Thanks everybody! I am definitely going with a flat screen--sounds like thats the way to go and I've checked out some tv's and I will probably go with the Sharp like Saltymalty. I think those are very nice for the money. I'd like a nice tv out there but I don't want to get to crazy and spend a fortune. We have a Mitsubishi in our living room too and have had it for years--its been a great tv. I never thought buying a tv would be difficult! :eek: Thanks for your ideas!!
 

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Good luck with whatever you decide. We have three tv's inour house and two in the car. lol...we are tv junkies. So out of our five tv's only one is NOT a Sony. I love Sony. The one we have in our bedroom is 15 years old. yikes, didn't relize that till I added it up.

We have a flat screen Sony in our room and the two in the cars are sony's also. The only one that isn't is the kids tv and it was a gift from thier Granna.

My hubby is wanting the huge Wega system from Sony its like 52 inch LCD. well I am thinking that might be a little over the top heheh I told him the Malts on the Dog shows will be larger than our real one
 

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Originally posted by HollyHobbie@Jun 7 2005, 09:35 PM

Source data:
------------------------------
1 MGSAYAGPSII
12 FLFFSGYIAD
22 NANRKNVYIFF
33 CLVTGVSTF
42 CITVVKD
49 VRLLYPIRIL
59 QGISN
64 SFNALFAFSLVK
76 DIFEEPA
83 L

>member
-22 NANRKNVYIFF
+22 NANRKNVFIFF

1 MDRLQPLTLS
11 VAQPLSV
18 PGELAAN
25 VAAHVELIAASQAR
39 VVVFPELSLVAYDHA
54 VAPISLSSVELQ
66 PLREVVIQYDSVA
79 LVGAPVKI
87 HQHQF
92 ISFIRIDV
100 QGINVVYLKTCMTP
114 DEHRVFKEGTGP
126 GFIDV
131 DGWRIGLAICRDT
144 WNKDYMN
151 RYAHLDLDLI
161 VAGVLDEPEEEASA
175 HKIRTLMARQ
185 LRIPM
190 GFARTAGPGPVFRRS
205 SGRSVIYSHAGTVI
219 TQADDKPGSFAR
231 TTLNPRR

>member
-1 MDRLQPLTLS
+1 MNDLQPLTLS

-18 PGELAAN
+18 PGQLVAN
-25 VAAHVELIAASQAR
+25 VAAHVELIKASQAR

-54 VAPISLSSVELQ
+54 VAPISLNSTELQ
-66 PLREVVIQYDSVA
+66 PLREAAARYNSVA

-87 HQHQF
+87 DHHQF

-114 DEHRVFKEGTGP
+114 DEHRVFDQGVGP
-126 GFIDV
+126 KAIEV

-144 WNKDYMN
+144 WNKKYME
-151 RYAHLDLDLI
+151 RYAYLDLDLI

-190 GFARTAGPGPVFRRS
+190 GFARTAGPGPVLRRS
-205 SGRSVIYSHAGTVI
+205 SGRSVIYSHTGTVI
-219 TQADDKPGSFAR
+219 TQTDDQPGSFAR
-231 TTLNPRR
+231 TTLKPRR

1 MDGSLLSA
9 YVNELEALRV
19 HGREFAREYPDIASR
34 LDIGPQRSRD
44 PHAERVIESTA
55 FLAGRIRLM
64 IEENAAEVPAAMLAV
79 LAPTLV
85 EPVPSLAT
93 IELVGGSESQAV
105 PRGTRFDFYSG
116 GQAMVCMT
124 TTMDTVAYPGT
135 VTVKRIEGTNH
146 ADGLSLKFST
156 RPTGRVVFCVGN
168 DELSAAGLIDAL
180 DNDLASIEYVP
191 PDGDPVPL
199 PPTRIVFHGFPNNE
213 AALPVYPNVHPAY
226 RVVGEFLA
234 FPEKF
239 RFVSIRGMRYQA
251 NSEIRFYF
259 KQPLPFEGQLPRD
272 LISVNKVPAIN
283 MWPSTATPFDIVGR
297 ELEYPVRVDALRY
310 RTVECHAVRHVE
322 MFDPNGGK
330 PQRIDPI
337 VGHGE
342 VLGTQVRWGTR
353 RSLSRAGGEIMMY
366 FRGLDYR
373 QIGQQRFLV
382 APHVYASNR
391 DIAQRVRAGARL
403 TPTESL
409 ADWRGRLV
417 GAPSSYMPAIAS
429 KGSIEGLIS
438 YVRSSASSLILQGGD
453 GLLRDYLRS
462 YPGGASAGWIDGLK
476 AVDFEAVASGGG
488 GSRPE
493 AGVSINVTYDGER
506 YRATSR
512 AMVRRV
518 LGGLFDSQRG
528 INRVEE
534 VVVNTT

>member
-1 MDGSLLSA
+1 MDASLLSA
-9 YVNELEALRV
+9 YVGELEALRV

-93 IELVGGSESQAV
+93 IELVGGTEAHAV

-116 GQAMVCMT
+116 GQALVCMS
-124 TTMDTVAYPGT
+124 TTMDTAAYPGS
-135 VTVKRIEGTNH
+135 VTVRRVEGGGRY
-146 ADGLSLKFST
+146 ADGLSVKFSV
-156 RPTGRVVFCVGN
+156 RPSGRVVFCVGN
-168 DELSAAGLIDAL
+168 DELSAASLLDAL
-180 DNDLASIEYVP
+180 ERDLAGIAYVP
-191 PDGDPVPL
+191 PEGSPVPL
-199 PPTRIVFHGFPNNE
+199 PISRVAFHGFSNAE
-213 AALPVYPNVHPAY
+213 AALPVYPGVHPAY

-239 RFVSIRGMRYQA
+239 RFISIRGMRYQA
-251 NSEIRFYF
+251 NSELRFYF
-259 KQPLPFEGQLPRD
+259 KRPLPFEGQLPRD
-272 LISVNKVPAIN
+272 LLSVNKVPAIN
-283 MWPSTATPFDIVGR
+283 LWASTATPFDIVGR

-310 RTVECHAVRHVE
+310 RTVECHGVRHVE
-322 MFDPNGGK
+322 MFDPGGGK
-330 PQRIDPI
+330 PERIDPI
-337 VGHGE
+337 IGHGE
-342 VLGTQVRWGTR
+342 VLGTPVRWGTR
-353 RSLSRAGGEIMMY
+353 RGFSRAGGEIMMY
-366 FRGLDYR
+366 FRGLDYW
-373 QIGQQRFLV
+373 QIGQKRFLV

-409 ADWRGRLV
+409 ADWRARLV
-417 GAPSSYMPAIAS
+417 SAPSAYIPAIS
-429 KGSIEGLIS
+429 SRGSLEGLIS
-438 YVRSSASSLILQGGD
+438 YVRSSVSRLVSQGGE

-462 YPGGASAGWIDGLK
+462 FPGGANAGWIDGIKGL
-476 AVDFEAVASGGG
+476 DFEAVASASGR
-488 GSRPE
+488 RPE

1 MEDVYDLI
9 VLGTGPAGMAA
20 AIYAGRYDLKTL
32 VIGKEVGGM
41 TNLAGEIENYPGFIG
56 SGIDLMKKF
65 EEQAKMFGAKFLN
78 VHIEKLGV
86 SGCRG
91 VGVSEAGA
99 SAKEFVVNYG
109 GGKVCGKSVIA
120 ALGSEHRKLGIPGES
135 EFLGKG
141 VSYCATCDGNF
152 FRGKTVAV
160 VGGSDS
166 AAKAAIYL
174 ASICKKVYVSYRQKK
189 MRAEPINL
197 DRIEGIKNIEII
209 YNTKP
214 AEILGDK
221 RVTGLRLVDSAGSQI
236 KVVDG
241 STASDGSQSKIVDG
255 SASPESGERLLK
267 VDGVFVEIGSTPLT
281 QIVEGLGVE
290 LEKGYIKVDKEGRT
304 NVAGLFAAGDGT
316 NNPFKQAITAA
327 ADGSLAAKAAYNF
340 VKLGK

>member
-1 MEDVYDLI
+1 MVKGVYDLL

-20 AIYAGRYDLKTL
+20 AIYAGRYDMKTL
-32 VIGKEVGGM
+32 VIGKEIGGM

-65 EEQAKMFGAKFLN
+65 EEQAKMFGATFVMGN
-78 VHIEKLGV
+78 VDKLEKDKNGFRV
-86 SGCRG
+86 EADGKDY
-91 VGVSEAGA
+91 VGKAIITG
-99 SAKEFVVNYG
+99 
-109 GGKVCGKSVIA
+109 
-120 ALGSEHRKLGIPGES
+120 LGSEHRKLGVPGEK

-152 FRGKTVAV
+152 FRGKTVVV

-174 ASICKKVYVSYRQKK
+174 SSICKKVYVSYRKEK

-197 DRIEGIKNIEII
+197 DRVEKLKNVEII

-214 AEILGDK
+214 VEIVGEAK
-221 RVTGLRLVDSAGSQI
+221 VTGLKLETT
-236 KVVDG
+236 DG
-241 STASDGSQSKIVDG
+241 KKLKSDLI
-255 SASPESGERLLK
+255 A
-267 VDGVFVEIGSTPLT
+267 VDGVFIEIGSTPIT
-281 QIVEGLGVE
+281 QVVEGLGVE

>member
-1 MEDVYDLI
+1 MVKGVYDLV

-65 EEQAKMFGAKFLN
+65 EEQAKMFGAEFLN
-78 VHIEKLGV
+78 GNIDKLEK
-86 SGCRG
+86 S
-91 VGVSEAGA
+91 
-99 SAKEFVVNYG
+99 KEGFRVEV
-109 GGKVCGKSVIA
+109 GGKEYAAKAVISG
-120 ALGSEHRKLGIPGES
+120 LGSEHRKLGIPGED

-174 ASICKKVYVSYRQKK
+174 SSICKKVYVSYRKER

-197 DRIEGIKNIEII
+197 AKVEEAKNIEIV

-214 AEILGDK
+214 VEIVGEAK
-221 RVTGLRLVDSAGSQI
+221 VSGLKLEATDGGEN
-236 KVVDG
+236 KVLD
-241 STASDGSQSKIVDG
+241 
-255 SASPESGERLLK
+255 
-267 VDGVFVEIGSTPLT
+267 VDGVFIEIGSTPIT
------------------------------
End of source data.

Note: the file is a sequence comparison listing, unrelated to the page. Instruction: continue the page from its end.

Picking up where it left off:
My hubby is wanting the huge Wega system from Sony its like 52 inch LCD. well I am thinking that might be a little over the top heheh I told him the Malts on the Dog shows will be larger than our real one

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Never thought about that but you might be right.
 

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Originally posted by RubyJeansmom@Jun 7 2005, 09:24 PM
Thanks everybody! I am definitely going with a flat screen--sounds like thats the way to go and I've checked out some tv's and I will probably go with the Sharp like Saltymalty. I think those are very nice for the money. I'd like a nice tv out there but I don't want to get to crazy and spend a fortune.   We have a Mitsubishi in our living room too and have had it for years--its been a great tv. I never thought buying a tv would be difficult!  :eek:  Thanks for your ideas!! 

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Here is the link to my Aquos...I thought it was 17", but it is 15"...to me, thought, it looks larger than my 17" LCD computer monitor. Go figure technology...also, this is less than I paid for mine.

http://www.bestbuyplasma.com/plasma/Produc...Z_REF_Y_GOOBBP2
 

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FCC Speeds Up Digital TV Signal Deadlines
June 09, 2005 9:17 PM EDT
WASHINGTON - Television viewers who crave the crisp, clear pictures of digital TV got a boost Thursday when the government ordered manufacturers to include the technology in all midsize models by next spring.

The Federal Communications Commission voted 4-0 to require televisions with screens from 25 inches to 36 inches be digital-ready by March 1. That is four months earlier than the commission decreed in 2002.

The commission also proposed moving the deadline for all small TVs - those 13 inches to 24 inches - to the end of 2006, rather than mid-2007, as had been set. That proposal, which also applies to DVD players and other devices that can receive a TV signal, will be voted after a period of public comment.